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The Privacy Advisor | Can a Facial Recognition Code of Conduct Be Built for a Technology So Nascent? And Will Anyone Abide by It? Related reading: Clearview AI reaches preliminary settlement in BIPA case



For the most part, participants in the National Telecommunications and Information Administration’s (NTIA) first stab at creating a stakeholder-driven, voluntary set of standards on mobile app transparency will tell you it was a fruitful process.

After all, it yielded an actual short-form notice for mobile app developers to adopt, prompted Intuit to develop open source code for it and saw Lookout’s release a customizable short-form privacy notice.

But the NTIA’s latest effort on facial recognition technology faces a different hurdle: Can a voluntary code of conduct be developed on technology so nascent and nuanced that its current and future applications aren’t fully understood?

That was the crux of the debate at the NTIA’s April 29 meeting on facial recognition technology, at which stakeholders from tech, industry, advocacy and government heard from technical experts, examined “what-if” scenarios and debated whether the time is right to start developing binding language.

I wasn’t thrilled with the last process, but at least we had active participants from the mobile app community. We need the users of facial recognition actively participating.

Susan Grant of the Consumer Federation of America

Stakeholders voiced particular concern over how facial recognition rules might take special consideration for the protection of teenagers and children—the way COPPA requires web companies to obtain parental consent before kids engage, whether using facial recognition for authentication and identification are the same or different things and how in the heck effective notice and opt-outs can be implemented.

Participants considered “use-cases” submitted by various stakeholders, including facial recognition data’s potential harm to participants at controversial rallies and the impact that could have on First Amendment rights, law enforcement or employer use of such data and the potential for retailers to use the technology to photograph and then track consumers—or potentially share those images with government or marketers or those with more nefarious intentions.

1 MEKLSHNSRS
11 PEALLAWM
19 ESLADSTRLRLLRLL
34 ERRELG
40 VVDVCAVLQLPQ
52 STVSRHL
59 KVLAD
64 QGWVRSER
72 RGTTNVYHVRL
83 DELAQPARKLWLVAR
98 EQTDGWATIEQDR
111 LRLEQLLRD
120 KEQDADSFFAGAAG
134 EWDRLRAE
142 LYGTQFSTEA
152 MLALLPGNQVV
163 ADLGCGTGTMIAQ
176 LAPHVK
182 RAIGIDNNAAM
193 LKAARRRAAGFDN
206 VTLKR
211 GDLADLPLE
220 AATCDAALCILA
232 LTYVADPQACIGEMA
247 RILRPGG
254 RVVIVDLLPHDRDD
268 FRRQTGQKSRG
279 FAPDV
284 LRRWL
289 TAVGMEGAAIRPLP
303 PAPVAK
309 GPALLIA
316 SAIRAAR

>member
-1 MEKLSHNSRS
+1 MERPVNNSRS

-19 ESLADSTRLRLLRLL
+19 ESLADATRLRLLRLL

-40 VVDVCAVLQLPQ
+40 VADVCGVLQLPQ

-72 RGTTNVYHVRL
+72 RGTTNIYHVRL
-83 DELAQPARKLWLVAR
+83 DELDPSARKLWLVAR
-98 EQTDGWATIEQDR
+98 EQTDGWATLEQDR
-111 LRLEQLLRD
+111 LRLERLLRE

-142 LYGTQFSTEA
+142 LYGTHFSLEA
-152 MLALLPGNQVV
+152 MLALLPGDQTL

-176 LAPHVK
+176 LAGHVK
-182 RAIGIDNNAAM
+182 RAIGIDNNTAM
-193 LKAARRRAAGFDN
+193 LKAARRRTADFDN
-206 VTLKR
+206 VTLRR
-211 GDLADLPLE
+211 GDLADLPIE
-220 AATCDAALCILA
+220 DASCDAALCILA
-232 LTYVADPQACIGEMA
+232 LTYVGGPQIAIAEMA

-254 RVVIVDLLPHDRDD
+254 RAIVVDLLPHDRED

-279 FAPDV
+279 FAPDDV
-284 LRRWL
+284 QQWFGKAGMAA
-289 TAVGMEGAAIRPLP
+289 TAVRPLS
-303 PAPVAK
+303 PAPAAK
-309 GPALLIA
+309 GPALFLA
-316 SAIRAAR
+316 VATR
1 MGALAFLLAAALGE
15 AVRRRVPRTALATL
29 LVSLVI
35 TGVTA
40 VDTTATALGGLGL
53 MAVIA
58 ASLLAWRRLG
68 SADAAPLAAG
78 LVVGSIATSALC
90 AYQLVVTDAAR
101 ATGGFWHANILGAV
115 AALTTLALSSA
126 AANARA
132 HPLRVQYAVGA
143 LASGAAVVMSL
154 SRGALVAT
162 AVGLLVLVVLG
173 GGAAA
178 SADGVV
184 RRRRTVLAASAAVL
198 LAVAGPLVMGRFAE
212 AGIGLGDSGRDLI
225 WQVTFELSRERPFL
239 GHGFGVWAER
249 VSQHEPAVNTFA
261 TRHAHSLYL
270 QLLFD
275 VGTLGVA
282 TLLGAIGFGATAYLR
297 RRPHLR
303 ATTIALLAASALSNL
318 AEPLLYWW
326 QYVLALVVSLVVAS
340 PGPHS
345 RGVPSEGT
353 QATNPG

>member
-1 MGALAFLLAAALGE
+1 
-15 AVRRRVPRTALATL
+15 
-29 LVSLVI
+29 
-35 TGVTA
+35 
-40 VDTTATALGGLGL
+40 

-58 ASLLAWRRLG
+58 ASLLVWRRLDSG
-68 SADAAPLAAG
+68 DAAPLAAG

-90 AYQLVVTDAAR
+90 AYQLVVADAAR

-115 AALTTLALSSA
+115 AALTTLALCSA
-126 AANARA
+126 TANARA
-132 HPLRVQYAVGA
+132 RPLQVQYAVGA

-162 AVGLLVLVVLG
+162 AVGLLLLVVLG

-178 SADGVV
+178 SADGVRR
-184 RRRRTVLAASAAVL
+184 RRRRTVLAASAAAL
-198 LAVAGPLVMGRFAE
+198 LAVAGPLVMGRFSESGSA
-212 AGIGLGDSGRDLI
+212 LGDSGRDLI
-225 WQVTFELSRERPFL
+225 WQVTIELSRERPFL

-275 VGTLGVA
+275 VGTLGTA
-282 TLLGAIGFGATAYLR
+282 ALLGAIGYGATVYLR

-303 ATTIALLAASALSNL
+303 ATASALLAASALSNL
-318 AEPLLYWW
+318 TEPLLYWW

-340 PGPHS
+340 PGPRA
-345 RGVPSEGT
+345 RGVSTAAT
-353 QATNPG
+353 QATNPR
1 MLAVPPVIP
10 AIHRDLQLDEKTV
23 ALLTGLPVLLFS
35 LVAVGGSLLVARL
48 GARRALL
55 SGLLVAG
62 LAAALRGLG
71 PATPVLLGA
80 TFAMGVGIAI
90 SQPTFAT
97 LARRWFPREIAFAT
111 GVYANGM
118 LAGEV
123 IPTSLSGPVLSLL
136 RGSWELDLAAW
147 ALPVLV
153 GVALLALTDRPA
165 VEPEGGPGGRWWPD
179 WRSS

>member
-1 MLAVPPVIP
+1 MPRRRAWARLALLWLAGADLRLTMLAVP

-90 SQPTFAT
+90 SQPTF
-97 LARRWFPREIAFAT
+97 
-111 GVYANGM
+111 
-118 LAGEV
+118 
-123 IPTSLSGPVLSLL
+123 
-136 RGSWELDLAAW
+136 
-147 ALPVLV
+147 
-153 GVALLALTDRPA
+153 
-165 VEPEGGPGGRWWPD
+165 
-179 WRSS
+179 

“For any shopper, there needs to be notice, a sign, that this is taking your picture and this is what it’s doing,” said Joni  Lupovitz of Common Sense Media, adding there should be “conspicuous notice so they have an option of avoiding it and can exercise some choice over having their picture taken.”

Jeff Chester of the Center for Digital Democracy, who has often been critical of this process and the previous effort as well, said the NTIA hasn’t done its part to bring in the technical expertise essential to stakeholders’ understanding of how facial recognition technology works.

“In what way, do you think, before you proceed to a code—do you think we should try to engage in a much more focused and informed discussion?” Chester asked the group. “Or do you want to enter into this area blindly, which makes me very nervous, because I know we all have concerns about civil liberties.”

Chester called on the tech company and industry association reps at the meeting to bring in their people, so to speak, to explain how facial recognition technology is integrated into current and future products.

Industry reps in the room scoffed at the idea. Companies won’t be interested in revealing to-be-launched products, some noted, adding there have been myriad—and often highly revered—technology, policy and law experts who’ve testified throughout the four meetings of the series thus far.

But Susan Grant of the Consumer Federation of America agreed that something was missing.

“I wasn’t thrilled with the last process, but at least we had active participants from the mobile app community,” she said. “We need the users of facial recognition actively participating.”

For any shopper, there needs to be notice, a sign, that this is taking your picture and this is what it’s doing.

Joni Lupovitz of Common Sense Media

Because of that perceived absence, Grant wondered if a code of conduct is the right aim.

“I wonder if we shouldn’t be thinking more in the way of principles and less in the way of a code of conduct,” she said. “We have no indication that the real players here are going to help fashion and adopt it anyway.”

It was then that industry association reps from Computer and Communications Industry Association (CCIA), the Direct Marketing Association, the Internet Association and the Interactive Advertising Bureau turned on their mics and one-by-one reminded the room they were present. If they haven’t been especially vocal in the debate yet, it’s because they need something more concrete to weigh in on, some said. There are a lot of hypotheticals, for now.

“We’ve been in this room for every meeting in this process, and the CCIA is absolutely interested in engaging and writing a code,” the CCIA representative. “As soon as we get to drafting, we will absolutely be participating.”

Carl Szabo of NetChoice agreed with industry reps that it was time to wrap up the “what-ifs” and start creating something.

“I do think we’re in a good position to start looking at some guiding principles,” he said.

The group decided to move the process forward by going back to their respective parties to draft some suggestions for guiding principles. They’re due to the NTIA’s John Verdi by May 14, and the next meeting will be held May 20.

For documents, agendas and resources from the four meetings thus far held in this series, click here.


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